Modern movie stardom is dependent on many things, but perhaps none more so than well-known, good-looking faces appearing in new films.
So what would make a high-profile actor decide to spend most of a movie wearing a cartoon face that renders him unrecognizable? And apart from a sense of masochistic mischief, what would prompt someone to make a movie with just that conceit?
It’s a question that will be running through your head with Magnolia Films’ release Friday of a new indie dramedy “Frank,” directed by the Irish filmmaker Lenny Abrahamson and starring Michael Fassbender.
“Head” is a key word, since Fassbender — of course famous as Magneto in the “X-Men” series and in rigorous dramas such as “12 Years a Slave” — spends most of the film in a giant one, a fully concealing apparatus that looks like a cross between a Lego mini figure and one of those inflatable replicas of Edvard Munch’s “The Scream.”
If you see the movie, you may find yourself furtively checking your phone halfway through wondering if you misread Fassbender’s billing — or, perhaps, calming a zealous spouse who wants to rush back to the ticket window asking for a refund. But it’s indeed Fassbender under there, speaking in an American accent, as a character inspired by Frank Sidebottom, a real-life musician who, in the tradition of the Residents and Daft Punk, was almost never seen performing without the disguise.
“Frank” actually takes this character one step further, since the Daft Punk duo presumably takes its masks off in private. Fassbender’s Frank keeps it on all the time–even, as another of his bandmates matter of factly notes, when showering and brushing his teeth.
Oh, and technically he’s not Frank Sidebottom but a character named Frank who’s inspired by him. In fact, Frank Sidebottom wasn’t even Frank Sidebottom — he was a character played on-stage by the musician Chris Sievey in late-1980s England.(Sievey died in 2010.) The journalist Jon Ronson, at the time an aspiring rock keyboardist, was recruited rather spontaneously into Sievey’s band, and he co-wrote this script in part based on that experience.
There are, then, layers of irony. Figuratively. But also literally.
As it follows the journey of the eccentric-but-vulnerable masked man via Jon (Domhnall Gleeson), “Frank” is a kind of indie-music Pilgrim’s Progress that’s also a sideways comment on modern celebrity. When it screened at the Sundance Film Festival this year the movie garnered hard-core fans taken by its abject weirdness and occasional self-consciousness, as well as plenty of skeptics put off by, well, its abject weirdness and occasional self-consciousness.
“I remember reading the script and thinking, ‘What the … is this?’” Fassbender said as he nursed a smoothie at a downtown hotel. “It’s just bizarre and original and I thought, ‘I gotta do this.’”
Abrahamson said he had in mind a commentary on the increasingly entangled world of creativity and celebrity, and the promotional realm where the two meet.
“Modern entertainment can encourage the public’s fetishization of the personality over the work,” Abrahamson said. “And that leads to a split between the person who makes the work and the showman who has to go out there and sell it. It’s a real fracture, and Frank is basically saying, ‘What happens if you don’t let that take place?’”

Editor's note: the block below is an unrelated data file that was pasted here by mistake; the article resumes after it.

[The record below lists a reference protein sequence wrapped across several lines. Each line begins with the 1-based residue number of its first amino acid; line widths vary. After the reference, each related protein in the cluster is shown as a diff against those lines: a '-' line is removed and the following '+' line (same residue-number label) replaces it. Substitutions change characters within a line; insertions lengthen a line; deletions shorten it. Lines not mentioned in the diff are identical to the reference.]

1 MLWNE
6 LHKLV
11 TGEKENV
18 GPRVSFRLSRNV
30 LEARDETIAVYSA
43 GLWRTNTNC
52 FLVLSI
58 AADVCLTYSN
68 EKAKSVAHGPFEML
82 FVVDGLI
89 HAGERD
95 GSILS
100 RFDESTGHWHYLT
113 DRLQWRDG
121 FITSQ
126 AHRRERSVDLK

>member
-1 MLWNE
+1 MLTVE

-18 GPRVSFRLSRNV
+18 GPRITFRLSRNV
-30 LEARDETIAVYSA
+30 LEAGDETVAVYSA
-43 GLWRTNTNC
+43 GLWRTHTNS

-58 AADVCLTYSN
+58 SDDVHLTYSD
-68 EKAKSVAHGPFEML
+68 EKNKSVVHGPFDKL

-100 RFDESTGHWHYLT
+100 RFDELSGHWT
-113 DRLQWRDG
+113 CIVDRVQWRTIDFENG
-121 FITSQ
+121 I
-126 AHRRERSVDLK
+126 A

In other words, in an age of social-media oversharing, “Frank” questions the whole machine, the one that both builds up and tears down stars, The film asks if we’ve fully contemplated a world where an appetite for celebrity has overwhelmed our sense of mystery. It wonders if in this TMZ era, ambiguity and secrecy may be the most watchable spectacle of all.
And it does so by casting Fassbender — who, as Abrahamson notes, “is not just a famous actor, but someone whose face is talked about more than other famous actors.”
Of course, the irony is that getting a movie like this funded (its $2 million budget was bankrolled largely by the U.K.’s Film4 and British Film Institute) relies precisely on the star power the film partly debunks. Abrahamson said that financiers were aware from the outset that they would be covering up their best-known asset and made their peace with it early on.
Though he couldn’t really see out of the mask, Fassbender said acting in the film wasn’t a challenge. In fact, he noted, “It was quite liberating. It’s like you put on fancy dress or a Halloween costume and you feel a little invincible.” Plus, he quipped, “If I didn’t want to go to work, I just sent in the double.”
Still, there’s a creative hurdle to clear when filmgoers can’t register any facial expression. At one point Frank narrates his reactions (“Underneath I’m giving you a welcoming smile” or “Lips pursed together, as if to say enough frivolity”), prompting a bandmate played by Maggie Gyllenhaal to ask him to knock it off.
All of this is not so much an affect, we learn, but Frank’s way of dealing with crippling self-doubt. (Fassbender said he chose to make the film in part because he was fascinated by a character “who has this anxiety about playing in public but the music seized him anyway.”) In fact, when the mask does eventually come off, the legend built up around Frank quickly crumbles.
The director sees this as a kind of “Wizard of Oz” moment, only with modern celebrity as the great facade to be unmasked. “At the end you don’t find the little guy behind the curtain but the A-list actor,” Abrahamson said.
Of course, as a viewer you’ll have known it was Michael Fassbender all along. In this age of celebrity press, there’s no keeping that kind of secret.
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